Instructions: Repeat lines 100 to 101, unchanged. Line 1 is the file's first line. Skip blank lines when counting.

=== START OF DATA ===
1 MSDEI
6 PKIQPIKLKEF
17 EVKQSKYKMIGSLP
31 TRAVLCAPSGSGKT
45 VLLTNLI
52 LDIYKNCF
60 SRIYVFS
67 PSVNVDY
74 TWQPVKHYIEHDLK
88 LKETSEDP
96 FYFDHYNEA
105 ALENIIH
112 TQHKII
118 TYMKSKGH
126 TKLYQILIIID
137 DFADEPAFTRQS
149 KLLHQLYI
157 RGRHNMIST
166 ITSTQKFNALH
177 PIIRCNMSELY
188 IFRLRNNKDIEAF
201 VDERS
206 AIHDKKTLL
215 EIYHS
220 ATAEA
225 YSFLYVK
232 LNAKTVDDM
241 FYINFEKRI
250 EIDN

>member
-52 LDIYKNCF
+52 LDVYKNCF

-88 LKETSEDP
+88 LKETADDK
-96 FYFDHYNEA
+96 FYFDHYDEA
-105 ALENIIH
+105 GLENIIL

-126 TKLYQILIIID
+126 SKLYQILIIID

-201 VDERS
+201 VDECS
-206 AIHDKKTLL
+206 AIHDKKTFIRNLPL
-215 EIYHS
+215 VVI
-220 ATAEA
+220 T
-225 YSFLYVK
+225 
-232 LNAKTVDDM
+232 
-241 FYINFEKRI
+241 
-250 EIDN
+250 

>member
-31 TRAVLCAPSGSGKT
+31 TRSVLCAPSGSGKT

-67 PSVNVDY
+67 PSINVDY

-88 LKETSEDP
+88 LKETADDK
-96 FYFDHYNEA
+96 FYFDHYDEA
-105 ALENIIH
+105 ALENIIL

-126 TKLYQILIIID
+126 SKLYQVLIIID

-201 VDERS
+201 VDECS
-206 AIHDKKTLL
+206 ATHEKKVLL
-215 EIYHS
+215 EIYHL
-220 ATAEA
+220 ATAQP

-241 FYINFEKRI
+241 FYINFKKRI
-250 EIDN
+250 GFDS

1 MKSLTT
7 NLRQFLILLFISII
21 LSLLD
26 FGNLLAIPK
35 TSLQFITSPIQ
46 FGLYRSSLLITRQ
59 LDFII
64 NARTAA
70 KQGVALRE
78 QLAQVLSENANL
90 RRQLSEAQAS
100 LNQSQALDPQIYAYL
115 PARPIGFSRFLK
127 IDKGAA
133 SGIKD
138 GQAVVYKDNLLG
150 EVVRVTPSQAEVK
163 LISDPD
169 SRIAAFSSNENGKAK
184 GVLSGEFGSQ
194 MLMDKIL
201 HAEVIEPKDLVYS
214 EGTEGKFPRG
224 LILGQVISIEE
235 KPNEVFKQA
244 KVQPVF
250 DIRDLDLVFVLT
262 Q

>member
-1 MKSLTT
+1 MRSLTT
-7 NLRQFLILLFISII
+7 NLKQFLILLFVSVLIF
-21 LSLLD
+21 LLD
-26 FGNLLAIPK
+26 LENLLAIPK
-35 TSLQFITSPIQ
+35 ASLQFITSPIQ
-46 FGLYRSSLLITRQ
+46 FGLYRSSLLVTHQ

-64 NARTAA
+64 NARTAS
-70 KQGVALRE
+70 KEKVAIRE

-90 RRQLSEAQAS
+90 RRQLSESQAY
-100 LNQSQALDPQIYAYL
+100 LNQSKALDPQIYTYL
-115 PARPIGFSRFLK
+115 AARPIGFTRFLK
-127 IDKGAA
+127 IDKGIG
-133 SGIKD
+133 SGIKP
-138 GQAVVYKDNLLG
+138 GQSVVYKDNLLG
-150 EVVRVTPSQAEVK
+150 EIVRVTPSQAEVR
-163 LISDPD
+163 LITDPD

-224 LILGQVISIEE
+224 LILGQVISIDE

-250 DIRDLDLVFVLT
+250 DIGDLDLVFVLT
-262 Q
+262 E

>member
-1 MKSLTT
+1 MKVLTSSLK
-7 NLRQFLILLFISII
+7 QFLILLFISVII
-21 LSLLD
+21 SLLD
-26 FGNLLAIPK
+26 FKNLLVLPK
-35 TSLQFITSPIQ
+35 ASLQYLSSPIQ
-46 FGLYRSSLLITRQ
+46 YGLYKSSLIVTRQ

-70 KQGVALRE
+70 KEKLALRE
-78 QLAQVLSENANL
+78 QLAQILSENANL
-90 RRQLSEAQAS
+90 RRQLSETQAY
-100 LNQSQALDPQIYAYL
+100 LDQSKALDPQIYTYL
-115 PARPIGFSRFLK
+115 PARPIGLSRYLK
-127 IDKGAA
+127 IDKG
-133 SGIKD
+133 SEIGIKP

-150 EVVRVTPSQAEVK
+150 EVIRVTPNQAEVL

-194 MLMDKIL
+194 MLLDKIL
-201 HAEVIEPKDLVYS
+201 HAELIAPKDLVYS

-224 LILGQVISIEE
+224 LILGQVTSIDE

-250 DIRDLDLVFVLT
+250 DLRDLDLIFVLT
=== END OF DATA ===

169 SRIAAFSSNENGKAK
184 GVLSGEFGSQ